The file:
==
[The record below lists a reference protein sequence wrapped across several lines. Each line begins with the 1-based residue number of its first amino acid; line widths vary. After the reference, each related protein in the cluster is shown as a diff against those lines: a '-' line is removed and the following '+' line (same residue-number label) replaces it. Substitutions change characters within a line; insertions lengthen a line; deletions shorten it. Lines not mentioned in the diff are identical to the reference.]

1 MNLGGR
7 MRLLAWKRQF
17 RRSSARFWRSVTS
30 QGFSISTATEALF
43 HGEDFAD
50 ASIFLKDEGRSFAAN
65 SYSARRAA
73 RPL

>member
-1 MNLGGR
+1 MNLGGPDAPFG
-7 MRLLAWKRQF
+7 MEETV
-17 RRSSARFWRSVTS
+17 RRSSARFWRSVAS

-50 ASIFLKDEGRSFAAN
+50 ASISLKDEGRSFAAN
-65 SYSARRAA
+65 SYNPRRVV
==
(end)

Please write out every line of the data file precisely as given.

[The record below lists a reference protein sequence wrapped across several lines. Each line begins with the 1-based residue number of its first amino acid; line widths vary. After the reference, each related protein in the cluster is shown as a diff against those lines: a '-' line is removed and the following '+' line (same residue-number label) replaces it. Substitutions change characters within a line; insertions lengthen a line; deletions shorten it. Lines not mentioned in the diff are identical to the reference.]

1 MNLGGR
7 MRLLAWKRQF
17 RRSSARFWRSVTS
30 QGFSISTATEALF
43 HGEDFAD
50 ASIFLKDEGRSFAAN
65 SYSARRAA
73 RPL

>member
-1 MNLGGR
+1 MNLGGPDAPFG
-7 MRLLAWKRQF
+7 MEETV
-17 RRSSARFWRSVTS
+17 RRSSARFWRSVAS

-50 ASIFLKDEGRSFAAN
+50 ASISLKDEGRSFAAN
-65 SYSARRAA
+65 SYNPRRVV